As an impressionable young wannabe from the sticks, arriving in London in the early 80s I discovered that the club scene wasn’t so different to Northern clubs I had grown up with. Filled with the drag queens and “weirdos” we so loved, my friends and I certainly looked the part but we were always on the fringes of the ‘it’ crowd. The really cool kids who had grown up in London or the suburbs took their looks to a whole different level and had a confidence we out of towners could never hope to achieve.
Princess Julia was a DJ at the Astoria when I first encountered her, tiny and perfectly put together her look was always darkly mysterious, slightly romantic and very very neat, like a gothic Miss Haversham. I was fascinated by her and developed a distant girl crush, in that way you do at clubs. You see someone every week, admire their outfit and possibly imagine what their lives are like on the other 6 and a half days. These days we could google, Facebook and Instagram stalk them and even possibly strike up a conversation on Twitter, but I think I preferred the mystery of not knowing about those weird and wonderful club people.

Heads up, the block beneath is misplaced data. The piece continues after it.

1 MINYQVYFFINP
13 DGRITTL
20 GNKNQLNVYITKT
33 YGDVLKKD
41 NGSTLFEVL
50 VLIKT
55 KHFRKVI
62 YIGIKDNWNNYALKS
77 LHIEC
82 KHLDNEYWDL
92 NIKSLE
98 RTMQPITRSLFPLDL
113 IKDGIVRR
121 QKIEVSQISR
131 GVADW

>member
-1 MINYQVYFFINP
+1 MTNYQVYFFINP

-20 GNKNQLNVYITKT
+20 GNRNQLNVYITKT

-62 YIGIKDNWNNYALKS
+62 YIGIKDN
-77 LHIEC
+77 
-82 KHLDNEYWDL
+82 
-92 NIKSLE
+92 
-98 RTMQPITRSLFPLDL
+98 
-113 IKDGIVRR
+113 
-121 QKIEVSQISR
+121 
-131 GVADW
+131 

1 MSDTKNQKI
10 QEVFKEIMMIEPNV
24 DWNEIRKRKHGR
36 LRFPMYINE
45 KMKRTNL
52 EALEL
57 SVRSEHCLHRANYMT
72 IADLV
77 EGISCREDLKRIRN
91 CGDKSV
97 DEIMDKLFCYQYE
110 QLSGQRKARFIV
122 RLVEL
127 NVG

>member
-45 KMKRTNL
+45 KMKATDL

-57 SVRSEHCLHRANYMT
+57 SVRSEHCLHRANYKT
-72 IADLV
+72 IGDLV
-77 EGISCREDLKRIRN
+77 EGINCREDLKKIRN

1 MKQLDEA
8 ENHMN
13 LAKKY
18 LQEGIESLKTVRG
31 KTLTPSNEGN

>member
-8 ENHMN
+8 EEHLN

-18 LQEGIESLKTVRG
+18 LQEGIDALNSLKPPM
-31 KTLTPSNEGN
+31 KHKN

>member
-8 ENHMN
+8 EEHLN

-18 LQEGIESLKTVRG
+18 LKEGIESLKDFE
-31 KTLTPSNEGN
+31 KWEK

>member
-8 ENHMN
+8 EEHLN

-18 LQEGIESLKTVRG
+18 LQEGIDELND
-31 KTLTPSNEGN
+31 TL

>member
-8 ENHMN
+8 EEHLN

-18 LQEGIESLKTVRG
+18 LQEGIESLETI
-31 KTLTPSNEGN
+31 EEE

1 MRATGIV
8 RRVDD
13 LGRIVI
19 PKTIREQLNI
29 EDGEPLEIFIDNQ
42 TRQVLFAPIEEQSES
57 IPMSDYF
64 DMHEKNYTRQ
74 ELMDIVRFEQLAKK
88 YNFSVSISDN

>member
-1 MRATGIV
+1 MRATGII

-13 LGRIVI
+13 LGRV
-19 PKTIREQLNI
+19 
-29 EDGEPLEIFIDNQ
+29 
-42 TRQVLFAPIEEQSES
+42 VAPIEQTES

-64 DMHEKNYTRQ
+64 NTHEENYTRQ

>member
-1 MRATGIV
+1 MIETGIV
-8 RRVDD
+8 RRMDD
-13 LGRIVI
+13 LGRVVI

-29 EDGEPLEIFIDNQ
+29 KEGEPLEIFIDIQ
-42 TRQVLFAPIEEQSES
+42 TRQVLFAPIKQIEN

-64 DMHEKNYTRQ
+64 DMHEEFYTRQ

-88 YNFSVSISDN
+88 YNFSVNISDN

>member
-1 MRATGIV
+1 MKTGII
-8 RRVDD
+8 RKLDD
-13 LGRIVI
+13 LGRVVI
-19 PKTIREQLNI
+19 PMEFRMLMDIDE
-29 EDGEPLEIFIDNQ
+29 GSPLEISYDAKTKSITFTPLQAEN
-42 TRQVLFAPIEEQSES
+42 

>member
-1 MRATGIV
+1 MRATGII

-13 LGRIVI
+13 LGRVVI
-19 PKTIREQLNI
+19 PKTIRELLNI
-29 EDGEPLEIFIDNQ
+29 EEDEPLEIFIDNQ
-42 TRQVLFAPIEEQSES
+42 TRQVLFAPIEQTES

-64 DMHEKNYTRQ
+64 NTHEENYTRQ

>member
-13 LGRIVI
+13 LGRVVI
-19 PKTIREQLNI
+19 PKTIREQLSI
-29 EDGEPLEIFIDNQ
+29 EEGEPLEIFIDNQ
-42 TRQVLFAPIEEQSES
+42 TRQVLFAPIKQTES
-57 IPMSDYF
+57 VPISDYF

A couple of years ago I was out with one of my friends who is a regular at the George and Dragon on Hackney Road (PJ is also a regular) and I was introduced to her. I immediately turned into my angst ridden 20 something self and went completely mute, unable to get past the fact I was talking to someone I had considered way out of my fashion league back in the day.
In recent years Princess Julia has become something of a grande dame of the 8os club scene, speaking at events and regular contributing to iD, QX mag and Revoltage, as well as DJ-ing at art and fashion events.
Designer Peter Jensen chose Princess Julia as his muse for his Autumn/Winter 15/16 collection, using some of her artwork as prints.
The range is the perfect combination of prim, pretty and edgy and pretty much sums up her style.